That is the question that I'm sure has been discussed here but I want current thinking on it. I'm sure there are two schools of thought on this: those who not only want the best looking pocket watches in their collections but also believe that particularly if the case is original to the movement,then it's no different than restoring a vintage automobile or other item back to it's original look AND those who believe that the history of the watch, so to speak, should be evident. Also, do you think the public prefers to buy a polished watch or one that shows it's wear. I'm thinking right now about an early Bunn Special made in 1913. Is it freakish to have a like new case on that, even if it is the original case?
Posts: 383 | Location: Northern Pennsylvania USA | Registered: April 04, 2007
My customers prefer their watches looking as good as possible. Now if its close to NOS I would simply wipe it down gingerly
As "Larry L" used to say in his descriptions if brass starts showing you can always polish it up again and have it looking nice for a while. And that old boy sold a TON of watches at prices NO one ele has ever been able to fetch.
I like my watches to look as good as they can and have several that are polished. They look great and provide that WOW factor. It must have been a great feeling to purchase new back in the day. However, I do have watches that are in the original cigarette case with the original outer box and watches in the original box with paperwork that I wouldn't even begin to consider polishing.
Posts: 175 | Location: Eastern Massachusetts in the USA | Registered: November 28, 2013
Since I don't carry the watches on a daily basis, if they are any material I clean them. I have ended up with some watches that when you open up the case you wonder if they had been drug through the sewer, well maybe not quite that bad but close. I clean them up but don't get excessive and put them in a cloth bag and put them away. Like your rings they deserve a good cleaning every once in a while.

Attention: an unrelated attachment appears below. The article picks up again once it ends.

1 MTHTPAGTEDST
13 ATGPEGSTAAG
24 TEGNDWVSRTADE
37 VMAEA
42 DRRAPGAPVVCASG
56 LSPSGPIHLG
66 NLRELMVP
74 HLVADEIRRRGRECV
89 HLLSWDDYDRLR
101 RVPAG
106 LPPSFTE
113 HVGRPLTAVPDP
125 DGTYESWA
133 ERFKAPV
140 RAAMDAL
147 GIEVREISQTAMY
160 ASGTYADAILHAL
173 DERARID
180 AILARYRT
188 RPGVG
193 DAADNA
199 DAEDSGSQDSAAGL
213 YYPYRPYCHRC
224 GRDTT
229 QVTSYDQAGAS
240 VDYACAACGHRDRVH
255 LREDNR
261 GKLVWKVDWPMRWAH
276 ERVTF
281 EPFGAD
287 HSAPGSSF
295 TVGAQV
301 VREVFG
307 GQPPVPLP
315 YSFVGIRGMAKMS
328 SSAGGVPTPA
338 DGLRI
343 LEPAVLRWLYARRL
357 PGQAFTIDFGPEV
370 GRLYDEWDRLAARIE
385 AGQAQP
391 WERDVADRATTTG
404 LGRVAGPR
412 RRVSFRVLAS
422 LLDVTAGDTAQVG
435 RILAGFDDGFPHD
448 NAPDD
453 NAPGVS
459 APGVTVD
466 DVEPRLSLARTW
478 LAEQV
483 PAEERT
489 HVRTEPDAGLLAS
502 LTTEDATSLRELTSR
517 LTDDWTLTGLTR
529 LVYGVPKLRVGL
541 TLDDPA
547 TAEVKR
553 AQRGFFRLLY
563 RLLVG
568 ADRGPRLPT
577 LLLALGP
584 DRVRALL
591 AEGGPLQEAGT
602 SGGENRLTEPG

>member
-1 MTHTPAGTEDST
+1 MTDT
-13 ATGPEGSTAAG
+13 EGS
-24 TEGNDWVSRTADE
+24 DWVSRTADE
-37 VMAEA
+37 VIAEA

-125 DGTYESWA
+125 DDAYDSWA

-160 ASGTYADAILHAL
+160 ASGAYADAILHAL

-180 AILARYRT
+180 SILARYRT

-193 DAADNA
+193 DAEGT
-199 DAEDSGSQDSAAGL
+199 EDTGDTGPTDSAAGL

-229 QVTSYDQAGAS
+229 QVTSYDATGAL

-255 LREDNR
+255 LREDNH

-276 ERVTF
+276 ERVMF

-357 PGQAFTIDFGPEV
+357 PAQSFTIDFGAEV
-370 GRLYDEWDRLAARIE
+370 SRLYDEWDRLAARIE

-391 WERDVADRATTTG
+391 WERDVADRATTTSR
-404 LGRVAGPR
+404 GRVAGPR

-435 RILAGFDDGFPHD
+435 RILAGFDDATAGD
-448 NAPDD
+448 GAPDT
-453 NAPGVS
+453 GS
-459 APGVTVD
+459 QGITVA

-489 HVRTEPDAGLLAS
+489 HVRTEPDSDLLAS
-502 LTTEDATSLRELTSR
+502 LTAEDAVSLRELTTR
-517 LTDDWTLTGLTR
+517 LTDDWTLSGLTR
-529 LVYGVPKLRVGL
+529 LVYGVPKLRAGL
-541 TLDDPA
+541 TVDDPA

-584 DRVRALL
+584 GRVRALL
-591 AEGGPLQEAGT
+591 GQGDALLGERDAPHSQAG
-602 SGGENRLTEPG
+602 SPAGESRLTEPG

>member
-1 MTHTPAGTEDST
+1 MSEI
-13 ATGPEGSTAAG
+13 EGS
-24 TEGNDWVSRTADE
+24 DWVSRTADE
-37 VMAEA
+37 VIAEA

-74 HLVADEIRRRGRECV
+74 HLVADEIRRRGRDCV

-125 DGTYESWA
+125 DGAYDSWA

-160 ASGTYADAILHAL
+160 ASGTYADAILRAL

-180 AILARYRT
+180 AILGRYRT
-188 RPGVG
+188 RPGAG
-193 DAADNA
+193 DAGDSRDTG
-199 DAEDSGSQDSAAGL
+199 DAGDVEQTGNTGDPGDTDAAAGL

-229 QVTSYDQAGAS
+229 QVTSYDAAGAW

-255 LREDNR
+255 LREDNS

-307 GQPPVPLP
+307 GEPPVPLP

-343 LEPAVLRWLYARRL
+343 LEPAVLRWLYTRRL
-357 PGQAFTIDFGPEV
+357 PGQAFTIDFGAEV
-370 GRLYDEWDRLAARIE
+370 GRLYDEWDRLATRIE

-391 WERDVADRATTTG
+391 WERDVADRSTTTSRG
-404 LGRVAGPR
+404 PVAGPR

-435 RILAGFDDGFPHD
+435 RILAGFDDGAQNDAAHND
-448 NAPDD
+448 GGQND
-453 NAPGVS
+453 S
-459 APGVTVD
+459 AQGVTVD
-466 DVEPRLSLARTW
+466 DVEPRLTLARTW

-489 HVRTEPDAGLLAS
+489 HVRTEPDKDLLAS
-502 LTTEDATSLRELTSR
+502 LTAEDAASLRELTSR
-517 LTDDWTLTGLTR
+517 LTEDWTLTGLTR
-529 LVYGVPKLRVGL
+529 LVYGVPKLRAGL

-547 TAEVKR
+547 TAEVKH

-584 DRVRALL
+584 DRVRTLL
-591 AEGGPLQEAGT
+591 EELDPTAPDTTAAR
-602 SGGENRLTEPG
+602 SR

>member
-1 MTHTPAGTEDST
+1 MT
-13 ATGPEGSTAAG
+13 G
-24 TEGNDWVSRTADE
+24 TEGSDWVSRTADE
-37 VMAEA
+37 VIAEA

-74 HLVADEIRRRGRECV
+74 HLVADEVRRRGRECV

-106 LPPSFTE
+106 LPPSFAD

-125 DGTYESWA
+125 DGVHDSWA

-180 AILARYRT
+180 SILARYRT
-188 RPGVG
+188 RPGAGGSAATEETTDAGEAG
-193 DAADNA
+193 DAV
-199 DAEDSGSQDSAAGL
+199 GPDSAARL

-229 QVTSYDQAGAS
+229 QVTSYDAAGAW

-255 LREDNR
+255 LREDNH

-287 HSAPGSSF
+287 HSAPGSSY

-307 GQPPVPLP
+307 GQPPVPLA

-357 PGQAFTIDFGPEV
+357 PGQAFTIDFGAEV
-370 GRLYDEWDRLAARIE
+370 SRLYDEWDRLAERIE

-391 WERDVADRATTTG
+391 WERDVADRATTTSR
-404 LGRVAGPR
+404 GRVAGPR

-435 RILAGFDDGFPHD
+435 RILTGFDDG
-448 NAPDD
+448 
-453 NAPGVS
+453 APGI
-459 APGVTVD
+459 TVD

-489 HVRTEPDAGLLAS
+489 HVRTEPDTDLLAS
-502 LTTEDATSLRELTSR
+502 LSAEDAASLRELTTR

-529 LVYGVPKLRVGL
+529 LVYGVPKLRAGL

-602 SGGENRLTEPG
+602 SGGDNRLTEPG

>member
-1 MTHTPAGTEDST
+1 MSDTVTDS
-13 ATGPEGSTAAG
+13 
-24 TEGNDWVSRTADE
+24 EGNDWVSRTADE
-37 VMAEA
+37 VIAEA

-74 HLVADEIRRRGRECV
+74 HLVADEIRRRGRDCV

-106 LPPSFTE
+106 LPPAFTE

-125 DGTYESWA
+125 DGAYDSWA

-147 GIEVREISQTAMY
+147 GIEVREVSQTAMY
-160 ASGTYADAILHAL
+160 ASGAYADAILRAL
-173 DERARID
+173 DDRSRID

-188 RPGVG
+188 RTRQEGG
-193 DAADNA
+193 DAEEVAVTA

Posts: 1788 | Location: Michigan in the USA | Registered: September 19, 2009
My take: I generally don't like to polish cases unless it's a silveroid case in good condition; or an excellent condition gold filled case, and then just a hand-polish with a rouge cloth. A worn case will be cleaned up, and that's all. There is an incongruity in a case with a high polish and worn-down engraving.
Posts: 653 | Location: St Paul, Minnesota in the USA | Registered: May 04, 2004
Some years ago, a related topic was discussed. Some of the collector/members introduced the Japanese cultural esthetic of wabi sabi to watch collecting. As applied to a vintage watch, wabi sabi teaches acceptance of transience and imperfection, in other words signs of long honest use can add a level of esthetic merit to an object, such as a watch. It's in the eye of each collector if a watch has wabi-sabi. In other words, "does it speak to you?" Then, for the restorer of watches, the question is how to enhance a well used watch with proper repair work, that does not go so far as to destroy the aged esthetic of the watch?
Posts: 1878 | Location: East Lansing, Michigan USA | Registered: November 24, 2002
This is interesting to me, a non-collector, what about marks and scratches on a case back around where it’s opened? Do you pay more attention to polishing or removing marks around where a case back is opened and what is suggested to use to remove, or lighten up those marks?
Leo Horishny Sun Valley, NV
Posts: 20 | Location: Nevada in the USA | Registered: September 20, 2021